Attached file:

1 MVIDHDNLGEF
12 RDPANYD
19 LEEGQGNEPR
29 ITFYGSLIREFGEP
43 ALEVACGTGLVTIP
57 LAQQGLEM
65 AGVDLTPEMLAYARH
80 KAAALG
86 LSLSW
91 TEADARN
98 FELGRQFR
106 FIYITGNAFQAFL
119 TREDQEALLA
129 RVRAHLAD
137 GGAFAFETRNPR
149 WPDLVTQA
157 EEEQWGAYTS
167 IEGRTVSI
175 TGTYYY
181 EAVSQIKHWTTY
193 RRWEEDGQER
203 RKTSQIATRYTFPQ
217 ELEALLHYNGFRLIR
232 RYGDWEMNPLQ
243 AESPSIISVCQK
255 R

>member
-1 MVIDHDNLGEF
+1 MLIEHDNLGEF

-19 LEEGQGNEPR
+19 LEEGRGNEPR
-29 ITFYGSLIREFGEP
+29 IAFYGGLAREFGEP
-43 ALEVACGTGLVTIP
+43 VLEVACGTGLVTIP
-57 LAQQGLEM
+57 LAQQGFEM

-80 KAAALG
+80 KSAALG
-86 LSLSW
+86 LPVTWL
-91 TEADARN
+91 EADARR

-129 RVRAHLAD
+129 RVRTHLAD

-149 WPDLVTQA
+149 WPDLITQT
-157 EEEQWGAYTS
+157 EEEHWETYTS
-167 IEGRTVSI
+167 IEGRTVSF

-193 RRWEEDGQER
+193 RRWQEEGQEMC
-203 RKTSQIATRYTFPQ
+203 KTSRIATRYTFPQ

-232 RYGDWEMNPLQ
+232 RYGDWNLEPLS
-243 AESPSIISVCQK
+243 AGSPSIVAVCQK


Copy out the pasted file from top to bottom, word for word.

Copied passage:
1 MVIDHDNLGEF
12 RDPANYD
19 LEEGQGNEPR
29 ITFYGSLIREFGEP
43 ALEVACGTGLVTIP
57 LAQQGLEM
65 AGVDLTPEMLAYARH
80 KAAALG
86 LSLSW
91 TEADARN
98 FELGRQFR
106 FIYITGNAFQAFL
119 TREDQEALLA
129 RVRAHLAD
137 GGAFAFETRNPR
149 WPDLVTQA
157 EEEQWGAYTS
167 IEGRTVSI
175 TGTYYY
181 EAVSQIKHWTTY
193 RRWEEDGQER
203 RKTSQIATRYTFPQ
217 ELEALLHYNGFRLIR
232 RYGDWEMNPLQ
243 AESPSIISVCQK
255 R

>member
-1 MVIDHDNLGEF
+1 MLIEHDNLGEF

-19 LEEGQGNEPR
+19 LEEGRGNEPR
-29 ITFYGSLIREFGEP
+29 IAFYGGLAREFGEP
-43 ALEVACGTGLVTIP
+43 VLEVACGTGLVTIP
-57 LAQQGLEM
+57 LAQQGFEM

-80 KAAALG
+80 KSAALG
-86 LSLSW
+86 LPVTWL
-91 TEADARN
+91 EADARR

-129 RVRAHLAD
+129 RVRTHLAD

-149 WPDLVTQA
+149 WPDLITQT
-157 EEEQWGAYTS
+157 EEEHWETYTS
-167 IEGRTVSI
+167 IEGRTVSF

-193 RRWEEDGQER
+193 RRWQEEGQEMC
-203 RKTSQIATRYTFPQ
+203 KTSRIATRYTFPQ

-232 RYGDWEMNPLQ
+232 RYGDWNLEPLS
-243 AESPSIISVCQK
+243 AGSPSIVAVCQK